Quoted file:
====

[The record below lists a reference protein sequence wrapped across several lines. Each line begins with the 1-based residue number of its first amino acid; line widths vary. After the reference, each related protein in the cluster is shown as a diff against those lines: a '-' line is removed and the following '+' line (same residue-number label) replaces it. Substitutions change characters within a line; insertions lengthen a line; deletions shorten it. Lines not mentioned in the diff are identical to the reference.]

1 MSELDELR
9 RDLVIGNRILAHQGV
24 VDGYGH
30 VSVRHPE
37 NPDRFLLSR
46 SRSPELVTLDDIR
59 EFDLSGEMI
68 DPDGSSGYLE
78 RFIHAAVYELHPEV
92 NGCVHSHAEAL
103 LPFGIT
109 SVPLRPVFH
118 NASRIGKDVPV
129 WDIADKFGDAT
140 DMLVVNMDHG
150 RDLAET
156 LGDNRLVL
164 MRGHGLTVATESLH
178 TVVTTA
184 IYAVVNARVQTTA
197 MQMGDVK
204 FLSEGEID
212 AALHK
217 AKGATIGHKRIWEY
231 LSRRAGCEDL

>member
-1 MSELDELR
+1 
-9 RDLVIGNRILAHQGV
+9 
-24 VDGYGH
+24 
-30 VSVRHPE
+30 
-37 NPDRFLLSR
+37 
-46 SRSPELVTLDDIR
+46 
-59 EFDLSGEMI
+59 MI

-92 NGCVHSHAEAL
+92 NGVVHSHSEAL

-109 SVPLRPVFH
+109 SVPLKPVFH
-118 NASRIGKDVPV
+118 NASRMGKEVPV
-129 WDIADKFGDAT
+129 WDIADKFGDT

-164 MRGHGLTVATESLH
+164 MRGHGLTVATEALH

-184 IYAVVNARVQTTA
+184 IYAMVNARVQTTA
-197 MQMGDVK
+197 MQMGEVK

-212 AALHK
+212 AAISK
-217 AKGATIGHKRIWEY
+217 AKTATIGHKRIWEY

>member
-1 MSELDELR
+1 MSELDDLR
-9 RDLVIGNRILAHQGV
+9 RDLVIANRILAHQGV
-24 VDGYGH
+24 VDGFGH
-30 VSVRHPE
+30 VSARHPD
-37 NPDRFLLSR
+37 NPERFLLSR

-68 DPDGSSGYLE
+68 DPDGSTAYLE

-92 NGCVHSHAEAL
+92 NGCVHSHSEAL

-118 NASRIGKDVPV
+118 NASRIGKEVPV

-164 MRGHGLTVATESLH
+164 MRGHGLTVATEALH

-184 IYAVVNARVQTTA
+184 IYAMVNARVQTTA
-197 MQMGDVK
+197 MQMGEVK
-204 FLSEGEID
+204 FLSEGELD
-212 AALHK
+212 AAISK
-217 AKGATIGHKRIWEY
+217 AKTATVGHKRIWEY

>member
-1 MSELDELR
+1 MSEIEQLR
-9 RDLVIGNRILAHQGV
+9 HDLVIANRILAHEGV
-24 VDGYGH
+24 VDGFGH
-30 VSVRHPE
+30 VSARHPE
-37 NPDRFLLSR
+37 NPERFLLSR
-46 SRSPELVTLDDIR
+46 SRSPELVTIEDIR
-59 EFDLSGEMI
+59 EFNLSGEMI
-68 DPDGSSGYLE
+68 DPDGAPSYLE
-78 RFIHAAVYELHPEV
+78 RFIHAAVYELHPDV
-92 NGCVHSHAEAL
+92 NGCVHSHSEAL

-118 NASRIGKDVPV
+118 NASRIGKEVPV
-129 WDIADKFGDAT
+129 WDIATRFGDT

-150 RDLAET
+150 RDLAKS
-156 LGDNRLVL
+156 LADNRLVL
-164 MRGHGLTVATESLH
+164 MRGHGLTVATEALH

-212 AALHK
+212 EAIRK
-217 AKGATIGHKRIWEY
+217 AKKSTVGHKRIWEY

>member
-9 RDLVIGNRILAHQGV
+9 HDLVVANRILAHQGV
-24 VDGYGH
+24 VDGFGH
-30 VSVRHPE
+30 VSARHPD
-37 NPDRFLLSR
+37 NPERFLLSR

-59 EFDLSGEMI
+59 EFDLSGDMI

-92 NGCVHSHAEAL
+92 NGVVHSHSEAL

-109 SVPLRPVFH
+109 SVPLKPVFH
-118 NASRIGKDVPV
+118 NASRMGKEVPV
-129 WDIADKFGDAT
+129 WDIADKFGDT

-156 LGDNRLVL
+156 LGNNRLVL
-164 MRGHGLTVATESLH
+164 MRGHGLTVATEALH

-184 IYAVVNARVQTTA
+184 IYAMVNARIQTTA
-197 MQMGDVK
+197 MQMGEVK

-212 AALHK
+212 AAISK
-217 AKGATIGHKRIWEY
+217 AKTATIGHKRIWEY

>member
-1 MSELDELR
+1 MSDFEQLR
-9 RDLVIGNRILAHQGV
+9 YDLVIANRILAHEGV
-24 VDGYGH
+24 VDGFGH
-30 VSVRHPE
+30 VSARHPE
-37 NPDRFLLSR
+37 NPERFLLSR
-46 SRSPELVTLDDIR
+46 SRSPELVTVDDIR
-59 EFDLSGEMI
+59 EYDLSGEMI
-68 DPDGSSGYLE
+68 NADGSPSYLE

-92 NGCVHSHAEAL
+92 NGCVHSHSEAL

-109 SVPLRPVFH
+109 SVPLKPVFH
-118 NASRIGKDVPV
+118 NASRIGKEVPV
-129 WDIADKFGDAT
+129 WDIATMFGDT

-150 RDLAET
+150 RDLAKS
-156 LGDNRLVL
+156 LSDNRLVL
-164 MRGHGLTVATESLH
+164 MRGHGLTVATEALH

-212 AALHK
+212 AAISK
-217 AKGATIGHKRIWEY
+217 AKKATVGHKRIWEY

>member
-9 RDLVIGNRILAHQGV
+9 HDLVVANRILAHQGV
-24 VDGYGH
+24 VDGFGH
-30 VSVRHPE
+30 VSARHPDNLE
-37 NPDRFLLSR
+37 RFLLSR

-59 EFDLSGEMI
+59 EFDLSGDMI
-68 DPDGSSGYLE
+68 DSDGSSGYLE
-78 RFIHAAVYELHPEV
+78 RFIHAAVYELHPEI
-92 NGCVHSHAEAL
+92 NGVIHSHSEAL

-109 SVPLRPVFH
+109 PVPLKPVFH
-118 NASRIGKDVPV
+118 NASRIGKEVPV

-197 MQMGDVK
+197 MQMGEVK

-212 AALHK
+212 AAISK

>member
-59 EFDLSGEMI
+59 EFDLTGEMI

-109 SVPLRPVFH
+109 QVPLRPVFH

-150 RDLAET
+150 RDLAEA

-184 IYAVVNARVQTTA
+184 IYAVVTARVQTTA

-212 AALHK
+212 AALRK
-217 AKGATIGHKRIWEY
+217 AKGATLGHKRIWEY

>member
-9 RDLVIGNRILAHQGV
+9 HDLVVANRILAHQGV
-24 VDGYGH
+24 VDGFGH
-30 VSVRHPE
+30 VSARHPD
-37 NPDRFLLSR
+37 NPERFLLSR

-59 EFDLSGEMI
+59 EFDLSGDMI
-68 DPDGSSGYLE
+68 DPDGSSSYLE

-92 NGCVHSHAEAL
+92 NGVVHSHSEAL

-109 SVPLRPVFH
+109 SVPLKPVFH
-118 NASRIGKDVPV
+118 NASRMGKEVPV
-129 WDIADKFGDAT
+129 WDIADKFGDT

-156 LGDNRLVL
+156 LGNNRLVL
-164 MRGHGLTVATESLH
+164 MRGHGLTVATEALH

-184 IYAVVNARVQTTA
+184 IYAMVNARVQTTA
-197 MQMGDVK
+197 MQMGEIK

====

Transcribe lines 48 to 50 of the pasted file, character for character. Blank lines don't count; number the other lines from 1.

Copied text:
-129 WDIADKFGDAT
+129 WDIADKFGDT

-164 MRGHGLTVATESLH